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© 2017 Association for Computing Machinery. Baby wearable technologies are becoming increasingly popular, particularly in early infancy. However, little research has been conducted to investigate how baby wearable technologies are adopted and used in parenting. This paper presents a two-week in-depth situated study with six mothers in their homes consisting of contextual entry and exit interviews, video recordings of 'out-of-box' experiences, and a diary study. Using interpretative phenomenological analysis, participants' use and expectations of the baby wearable technology were examined. Use of the device directly impacted upon parents' knowledge production and anxiety, and influenced the perceived physicality and social factors of parenting. We frame these findings around sociological norms of the vulnerable child and responsible mother, as well as the notion of 'lived informatics,', where individuals' interaction with the technology influenced the perception, use and impact of the baby wearable on everyday parenting practices and familial relationships.1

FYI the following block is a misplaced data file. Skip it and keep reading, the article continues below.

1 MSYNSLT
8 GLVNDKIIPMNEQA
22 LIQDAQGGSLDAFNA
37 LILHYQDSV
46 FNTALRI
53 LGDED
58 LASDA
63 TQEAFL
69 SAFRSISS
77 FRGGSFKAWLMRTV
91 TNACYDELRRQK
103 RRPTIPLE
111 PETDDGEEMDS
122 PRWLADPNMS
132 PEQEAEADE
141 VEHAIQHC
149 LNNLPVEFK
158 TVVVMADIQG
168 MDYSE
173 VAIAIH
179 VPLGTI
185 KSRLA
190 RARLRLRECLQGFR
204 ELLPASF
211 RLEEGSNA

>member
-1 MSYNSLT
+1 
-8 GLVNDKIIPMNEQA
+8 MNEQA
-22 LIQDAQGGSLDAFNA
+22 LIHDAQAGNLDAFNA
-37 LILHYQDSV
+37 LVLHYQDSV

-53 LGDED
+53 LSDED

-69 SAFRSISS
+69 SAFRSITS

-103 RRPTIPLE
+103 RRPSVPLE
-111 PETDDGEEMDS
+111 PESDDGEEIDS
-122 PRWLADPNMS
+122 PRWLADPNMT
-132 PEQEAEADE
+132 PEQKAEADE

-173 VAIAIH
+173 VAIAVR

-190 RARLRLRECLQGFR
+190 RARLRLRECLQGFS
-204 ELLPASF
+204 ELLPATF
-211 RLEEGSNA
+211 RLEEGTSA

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Journal article


Proceedings of the ACM on Human-Computer Interaction

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